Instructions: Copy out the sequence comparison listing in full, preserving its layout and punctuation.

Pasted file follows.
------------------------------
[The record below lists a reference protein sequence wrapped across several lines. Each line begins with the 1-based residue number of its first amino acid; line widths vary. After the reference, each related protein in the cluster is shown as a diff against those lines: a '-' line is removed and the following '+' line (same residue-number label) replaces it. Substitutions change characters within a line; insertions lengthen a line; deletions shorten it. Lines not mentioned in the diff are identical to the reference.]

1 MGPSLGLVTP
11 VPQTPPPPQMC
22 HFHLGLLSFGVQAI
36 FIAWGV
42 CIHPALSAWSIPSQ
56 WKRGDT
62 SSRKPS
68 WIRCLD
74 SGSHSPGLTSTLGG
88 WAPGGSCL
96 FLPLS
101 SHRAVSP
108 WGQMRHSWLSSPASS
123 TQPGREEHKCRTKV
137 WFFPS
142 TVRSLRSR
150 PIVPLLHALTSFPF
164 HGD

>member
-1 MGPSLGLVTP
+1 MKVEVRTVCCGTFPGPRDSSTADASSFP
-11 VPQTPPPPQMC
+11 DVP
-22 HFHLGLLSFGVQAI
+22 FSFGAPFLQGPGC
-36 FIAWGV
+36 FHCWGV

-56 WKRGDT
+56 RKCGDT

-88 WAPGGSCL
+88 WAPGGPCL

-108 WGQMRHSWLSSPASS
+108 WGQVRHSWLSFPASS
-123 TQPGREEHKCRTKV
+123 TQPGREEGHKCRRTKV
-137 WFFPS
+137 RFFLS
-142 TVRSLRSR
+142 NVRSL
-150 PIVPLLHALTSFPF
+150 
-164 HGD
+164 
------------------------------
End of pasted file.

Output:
[The record below lists a reference protein sequence wrapped across several lines. Each line begins with the 1-based residue number of its first amino acid; line widths vary. After the reference, each related protein in the cluster is shown as a diff against those lines: a '-' line is removed and the following '+' line (same residue-number label) replaces it. Substitutions change characters within a line; insertions lengthen a line; deletions shorten it. Lines not mentioned in the diff are identical to the reference.]

1 MGPSLGLVTP
11 VPQTPPPPQMC
22 HFHLGLLSFGVQAI
36 FIAWGV
42 CIHPALSAWSIPSQ
56 WKRGDT
62 SSRKPS
68 WIRCLD
74 SGSHSPGLTSTLGG
88 WAPGGSCL
96 FLPLS
101 SHRAVSP
108 WGQMRHSWLSSPASS
123 TQPGREEHKCRTKV
137 WFFPS
142 TVRSLRSR
150 PIVPLLHALTSFPF
164 HGD

>member
-1 MGPSLGLVTP
+1 MKVEVRTVCCGTFPGPRDSSTADASSFP
-11 VPQTPPPPQMC
+11 DVP
-22 HFHLGLLSFGVQAI
+22 FSFGAPFLQGPGC
-36 FIAWGV
+36 FHCWGV

-56 WKRGDT
+56 RKCGDT

-88 WAPGGSCL
+88 WAPGGPCL

-108 WGQMRHSWLSSPASS
+108 WGQVRHSWLSFPASS
-123 TQPGREEHKCRTKV
+123 TQPGREEGHKCRRTKV
-137 WFFPS
+137 RFFLS
-142 TVRSLRSR
+142 NVRSL
-150 PIVPLLHALTSFPF
+150 
-164 HGD
+164 